Ridan orders a take out. The Vegware trials.
With less daylight hours and the temptation to stay wrapped up indoors, winter seemed the perfect time to conduct a Ridan Vegware compatibility test at the Grampus Inn!
The Grampus pub is a local gem nestled in the beautiful Lee Valley, North Devon. Vegware sent a sample box; a broad range of their products to try in the Ridan.
So who are Vegware? Founded in 2006 in Edinburg, Uk, they ‘pioneered the development and manufacture of eco friendly catering disposables and food packaging. Thier products are stylish, functional, economic and sustainable. The Vegware range of 250+ compostable products spans cutlery through to tableware, napkins, hot and cold drink cups, and takeaway packaging.’
The Grampus is a fantastic quirky pub, just back from Lee beach in Lee valley, North Devon. The proprietor, Bill Harvey, is well known locally for his fiddle playing (in the band M’Larkey) his onsite brewery and his three legged friend Lucy who inspired the brew ‘hoppydog’. The pubs is well respected for good food and great company. Bill has worked hard to make The Grampus a more sustainable business with a woodchip boiler heating the building and water, much of his electricity is sourced from solar panels and now a Ridan Composter converts all his food waste into rich compost for his garden where he grows produce onsite for the kitchen. He has crafted his own range of beers, the waste materials of which are also fed through the Ridan.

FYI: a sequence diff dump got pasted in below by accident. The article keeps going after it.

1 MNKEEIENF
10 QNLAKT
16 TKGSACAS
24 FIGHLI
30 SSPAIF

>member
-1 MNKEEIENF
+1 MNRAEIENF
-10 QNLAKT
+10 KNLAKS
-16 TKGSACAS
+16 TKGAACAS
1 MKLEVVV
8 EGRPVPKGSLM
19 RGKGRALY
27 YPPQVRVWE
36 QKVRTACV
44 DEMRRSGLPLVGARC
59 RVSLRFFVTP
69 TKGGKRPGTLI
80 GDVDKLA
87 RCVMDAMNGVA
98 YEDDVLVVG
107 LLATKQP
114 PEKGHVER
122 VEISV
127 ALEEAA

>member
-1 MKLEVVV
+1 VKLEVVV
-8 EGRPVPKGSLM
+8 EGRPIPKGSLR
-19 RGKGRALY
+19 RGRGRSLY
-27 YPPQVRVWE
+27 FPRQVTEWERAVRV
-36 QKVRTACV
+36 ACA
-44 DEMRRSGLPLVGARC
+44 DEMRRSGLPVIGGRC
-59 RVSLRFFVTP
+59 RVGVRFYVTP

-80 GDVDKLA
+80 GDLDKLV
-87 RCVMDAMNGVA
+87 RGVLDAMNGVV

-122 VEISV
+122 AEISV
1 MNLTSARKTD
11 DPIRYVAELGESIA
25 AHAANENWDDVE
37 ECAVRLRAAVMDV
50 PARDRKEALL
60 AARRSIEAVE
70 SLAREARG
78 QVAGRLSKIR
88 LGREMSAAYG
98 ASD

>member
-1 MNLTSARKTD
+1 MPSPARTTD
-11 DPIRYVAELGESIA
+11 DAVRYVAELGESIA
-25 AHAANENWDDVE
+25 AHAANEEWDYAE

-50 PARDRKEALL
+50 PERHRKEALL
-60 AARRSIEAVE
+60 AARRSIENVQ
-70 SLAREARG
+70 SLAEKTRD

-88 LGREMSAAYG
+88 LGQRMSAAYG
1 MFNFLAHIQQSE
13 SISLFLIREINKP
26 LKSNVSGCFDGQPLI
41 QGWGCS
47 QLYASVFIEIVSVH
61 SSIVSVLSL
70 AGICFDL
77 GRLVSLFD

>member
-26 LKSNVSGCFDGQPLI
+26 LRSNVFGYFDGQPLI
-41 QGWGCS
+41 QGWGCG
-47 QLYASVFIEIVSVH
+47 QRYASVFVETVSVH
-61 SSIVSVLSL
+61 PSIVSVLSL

We split the collection into two samples and treated them in different ways.
The first sample we cut up into small pieces and fed into the Ridan. Small pieces as we didn’t want it to interfere with the paddle system inside the Ridan. What came out two weeks later was put straight into the maturation bins.
The second sample was layered into the maturation bins with compost fresh out of the Ridan.
The results were interesting. None of the products had a negative effect on the Ridan Process, both the Ridan and the maturation bins were hot with the Vegware products in them. The two different methods did not seem to have a vastly different effect on the samples. The factor which seemed to dictate how quickly the Vegware products broke down was the material they were made from: Paper, Card and Plam leaf materials broke down quickly and only mainly composted fragments remained at 6-8 weeks
The NatureFlex/PLA/CPLA based products didn’t break down as quickly. Fragments were still clearly found at 12 weeks. However at 16 weeks the maturation bin was emptied and spread out on the garden and no fragments were found at this stage. It may be that fragments found at 12 weeks were at the top or on the side of the maturation bins where it is cooler.
It made no difference whether Vegware products were fed into the Ridan or layered in the maturation bins with compost. So we recommend the layering in the maturation bins when using Vegware with the Ridan.
Paper, card and palm leaf products were fully composted at 12 weeks.
NatureFlex, PLA and CPLA products took longer but did eventually break down more like 16 weeks.
We do not recommend that Vegware should be used as an alternative carbon source, and it should be added in moderation.